Midterm Study Guide

Midterm Study Guide - Spring 2010 CMST 2040 MIDTERM...

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Spring 2010 CMST 2040 MIDTERM EXAMINATION STUDY GUIDE INSTRUCTOR: Waychoff Know the following in terms of definitions, how to operationalize those definitions, and possible examples from class activities and your performance process. From Lecture: They ways we study performance 1.) Aesthetic: objects -Performance is an object; cultural ritual 2.) Performance as a method of inquiry or understanding literature -System; series of steps 3.) Performance is a paradigm for studying human behavior; metaphor -All world is a stage Making not faking -Performance is a process in which individuals display and create themselves through the roles they elect to portray. In summary, you are what you do. -People are what they do. One’s “real self” is a composite of all these roles. -Brittney Spears: all her acts How performance is framed 1. Performance Competence – Knowledge to speak in socially acceptable ways 2. Audience Evaluation – Evaluates performing skills 3. Heightened Experience – Different from everyday; special for performer and audience New Criticism Began in 1934, avocation of close reading (line by line, etc.); attention to the text, not the author; against paraphrase, more important is the context and form. This means looking at the text exactly as it is with disregard to the author and paraphrasing with the context and the form being more important. Staging -Front stage: during a period of time when you know people are watching; face you put forward -Back stage: what you do when you think no one is watching; prepare for front stage; recoop from front stage (shower, get dressed, eat); no one is with you. Derrida’s Quote Nothing is outside the text (Deconstructionism). There is no limit on how a text can be interpreted. http://en.wikipedia.org/wiki/Deconstruction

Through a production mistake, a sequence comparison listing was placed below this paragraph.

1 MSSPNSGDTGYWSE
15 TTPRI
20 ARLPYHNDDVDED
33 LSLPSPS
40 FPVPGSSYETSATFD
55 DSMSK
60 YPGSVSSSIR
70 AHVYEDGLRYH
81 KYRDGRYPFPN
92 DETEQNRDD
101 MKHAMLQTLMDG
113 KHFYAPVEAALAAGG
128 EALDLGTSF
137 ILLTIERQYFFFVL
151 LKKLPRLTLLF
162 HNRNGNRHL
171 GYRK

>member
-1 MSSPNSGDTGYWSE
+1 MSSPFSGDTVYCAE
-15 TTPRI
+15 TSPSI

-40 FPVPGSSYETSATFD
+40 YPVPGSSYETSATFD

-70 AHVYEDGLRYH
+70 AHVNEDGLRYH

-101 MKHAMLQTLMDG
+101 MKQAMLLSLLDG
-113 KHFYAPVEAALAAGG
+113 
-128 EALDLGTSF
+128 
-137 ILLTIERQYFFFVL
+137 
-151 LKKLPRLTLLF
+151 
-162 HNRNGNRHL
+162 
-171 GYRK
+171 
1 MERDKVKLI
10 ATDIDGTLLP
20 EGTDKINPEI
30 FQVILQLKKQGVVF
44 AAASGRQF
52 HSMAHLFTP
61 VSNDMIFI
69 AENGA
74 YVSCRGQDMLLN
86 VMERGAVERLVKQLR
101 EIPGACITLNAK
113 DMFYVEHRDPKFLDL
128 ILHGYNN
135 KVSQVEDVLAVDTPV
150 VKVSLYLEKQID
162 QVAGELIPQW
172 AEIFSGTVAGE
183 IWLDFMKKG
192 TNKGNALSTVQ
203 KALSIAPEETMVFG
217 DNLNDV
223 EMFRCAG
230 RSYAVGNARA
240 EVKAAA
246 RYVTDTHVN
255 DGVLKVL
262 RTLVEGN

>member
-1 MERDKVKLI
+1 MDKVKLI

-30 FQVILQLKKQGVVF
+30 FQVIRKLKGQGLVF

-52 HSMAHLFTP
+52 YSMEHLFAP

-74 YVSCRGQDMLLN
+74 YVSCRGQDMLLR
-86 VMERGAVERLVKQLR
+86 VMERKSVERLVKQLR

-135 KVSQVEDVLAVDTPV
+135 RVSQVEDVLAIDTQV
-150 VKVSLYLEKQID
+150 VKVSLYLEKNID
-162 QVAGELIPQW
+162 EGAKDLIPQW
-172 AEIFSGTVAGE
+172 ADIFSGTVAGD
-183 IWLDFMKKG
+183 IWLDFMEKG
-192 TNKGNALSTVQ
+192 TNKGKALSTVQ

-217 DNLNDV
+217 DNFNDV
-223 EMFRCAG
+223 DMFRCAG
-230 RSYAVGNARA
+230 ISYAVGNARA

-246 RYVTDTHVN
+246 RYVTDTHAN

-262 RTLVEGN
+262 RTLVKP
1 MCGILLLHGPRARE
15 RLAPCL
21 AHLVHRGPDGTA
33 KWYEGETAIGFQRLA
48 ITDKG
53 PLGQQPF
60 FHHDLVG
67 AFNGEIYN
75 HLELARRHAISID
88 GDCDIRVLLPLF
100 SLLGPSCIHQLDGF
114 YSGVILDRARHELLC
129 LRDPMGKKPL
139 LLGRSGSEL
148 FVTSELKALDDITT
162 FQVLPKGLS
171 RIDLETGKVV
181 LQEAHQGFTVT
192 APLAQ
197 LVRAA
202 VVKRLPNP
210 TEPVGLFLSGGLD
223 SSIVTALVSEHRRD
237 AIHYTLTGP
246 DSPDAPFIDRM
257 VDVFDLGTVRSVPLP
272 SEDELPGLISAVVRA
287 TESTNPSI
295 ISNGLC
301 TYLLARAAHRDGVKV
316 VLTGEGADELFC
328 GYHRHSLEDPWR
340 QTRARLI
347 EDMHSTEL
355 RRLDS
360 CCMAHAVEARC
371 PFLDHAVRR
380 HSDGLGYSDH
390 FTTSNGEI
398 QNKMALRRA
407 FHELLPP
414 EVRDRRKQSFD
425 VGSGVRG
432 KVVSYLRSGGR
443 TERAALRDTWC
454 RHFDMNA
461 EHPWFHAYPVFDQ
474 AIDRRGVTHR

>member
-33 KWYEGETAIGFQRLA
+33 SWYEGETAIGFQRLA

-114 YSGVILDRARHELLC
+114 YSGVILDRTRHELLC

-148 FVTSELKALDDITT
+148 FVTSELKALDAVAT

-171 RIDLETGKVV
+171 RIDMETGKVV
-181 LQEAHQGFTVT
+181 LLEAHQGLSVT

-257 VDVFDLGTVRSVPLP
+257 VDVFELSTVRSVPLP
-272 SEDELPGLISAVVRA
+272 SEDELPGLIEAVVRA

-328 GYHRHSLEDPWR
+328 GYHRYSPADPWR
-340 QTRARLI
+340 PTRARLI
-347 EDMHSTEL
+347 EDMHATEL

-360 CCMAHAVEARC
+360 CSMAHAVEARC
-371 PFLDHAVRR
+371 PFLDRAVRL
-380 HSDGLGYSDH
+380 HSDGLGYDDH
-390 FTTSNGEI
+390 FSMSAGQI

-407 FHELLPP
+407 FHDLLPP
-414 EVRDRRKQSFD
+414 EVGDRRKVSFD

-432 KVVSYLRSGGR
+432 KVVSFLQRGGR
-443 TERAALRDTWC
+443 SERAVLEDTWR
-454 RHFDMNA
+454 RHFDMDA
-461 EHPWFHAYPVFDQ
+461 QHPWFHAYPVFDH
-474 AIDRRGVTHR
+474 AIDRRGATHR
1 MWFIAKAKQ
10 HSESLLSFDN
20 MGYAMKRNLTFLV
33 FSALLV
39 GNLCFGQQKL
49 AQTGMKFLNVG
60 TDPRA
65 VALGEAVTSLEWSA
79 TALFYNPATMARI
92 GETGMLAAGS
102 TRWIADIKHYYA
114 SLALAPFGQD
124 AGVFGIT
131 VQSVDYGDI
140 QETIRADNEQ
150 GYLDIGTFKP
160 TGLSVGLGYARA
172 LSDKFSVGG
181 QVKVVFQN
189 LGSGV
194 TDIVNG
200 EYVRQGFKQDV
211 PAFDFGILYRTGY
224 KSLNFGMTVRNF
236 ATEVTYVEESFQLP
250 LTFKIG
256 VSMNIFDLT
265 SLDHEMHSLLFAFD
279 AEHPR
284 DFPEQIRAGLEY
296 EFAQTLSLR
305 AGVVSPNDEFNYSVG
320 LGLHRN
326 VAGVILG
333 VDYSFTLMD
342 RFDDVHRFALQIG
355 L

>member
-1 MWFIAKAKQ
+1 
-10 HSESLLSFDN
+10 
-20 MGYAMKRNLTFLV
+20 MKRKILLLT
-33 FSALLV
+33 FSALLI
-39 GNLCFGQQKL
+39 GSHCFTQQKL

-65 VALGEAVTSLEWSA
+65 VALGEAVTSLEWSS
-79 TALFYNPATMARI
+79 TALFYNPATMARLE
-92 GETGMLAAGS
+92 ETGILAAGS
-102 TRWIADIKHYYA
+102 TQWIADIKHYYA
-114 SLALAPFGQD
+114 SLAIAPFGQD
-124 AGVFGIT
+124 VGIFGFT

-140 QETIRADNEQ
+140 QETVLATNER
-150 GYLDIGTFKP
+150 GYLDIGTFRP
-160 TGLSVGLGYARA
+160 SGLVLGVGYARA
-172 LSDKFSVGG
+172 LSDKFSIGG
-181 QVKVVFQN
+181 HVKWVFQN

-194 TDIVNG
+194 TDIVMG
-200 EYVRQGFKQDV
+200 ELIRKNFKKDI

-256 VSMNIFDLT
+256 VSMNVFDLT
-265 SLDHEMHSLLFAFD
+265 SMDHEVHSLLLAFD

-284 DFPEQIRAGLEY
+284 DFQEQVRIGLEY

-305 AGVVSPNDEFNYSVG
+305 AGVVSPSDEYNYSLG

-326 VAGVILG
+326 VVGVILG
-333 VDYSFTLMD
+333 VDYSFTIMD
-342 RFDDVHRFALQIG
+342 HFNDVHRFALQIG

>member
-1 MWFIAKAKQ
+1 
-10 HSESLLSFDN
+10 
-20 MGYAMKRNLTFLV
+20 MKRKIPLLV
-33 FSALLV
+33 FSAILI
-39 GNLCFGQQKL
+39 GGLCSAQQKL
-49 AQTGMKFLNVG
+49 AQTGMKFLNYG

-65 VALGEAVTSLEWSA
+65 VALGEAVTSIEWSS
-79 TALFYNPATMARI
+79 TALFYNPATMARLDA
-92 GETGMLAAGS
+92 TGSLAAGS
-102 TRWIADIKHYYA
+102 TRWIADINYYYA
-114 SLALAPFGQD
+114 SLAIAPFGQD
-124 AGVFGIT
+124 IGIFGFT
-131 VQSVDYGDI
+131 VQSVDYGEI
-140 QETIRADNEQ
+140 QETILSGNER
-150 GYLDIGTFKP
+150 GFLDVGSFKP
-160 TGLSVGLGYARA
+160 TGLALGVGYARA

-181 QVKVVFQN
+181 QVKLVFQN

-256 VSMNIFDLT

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Key words from Jaffe’s Vocal section - To create each character, you adjusted your rate of speech, volume, pitch  and so on.  - Quality: vocal attribute or features that create perceptions in the listeners.  Memorable vocal qualities often distinguish memorable characters. o Nasal quality: send the sounds through nasal passages o Denasal quality: nasal passages are not used to project the sound.  When you have a stopped up nose, or bad head cold. o Hoarseness quality: raspy or strained quality of voice that is typical  of heavy smokers or an overused voice (President Clintons) o Orotund quality: resonant, clear, full, or rounded, usually with a  slower rate and louder volume. o Breathy: when a lot of air is expelled while speaking. Typical of  sexual comeons. - We modify our vocal qualities for various situations: example: use nasal  qualities for whining or nagging and breathiness for our excitement. -Vocalizations: sounds such as screams or moans that wordlessly carry meanings.
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This note was uploaded on 12/12/2010 for the course CMST 2040 taught by Professor Staff during the Spring '10 term at LSU.

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Midterm Study Guide - Spring 2010 CMST 2040 MIDTERM...

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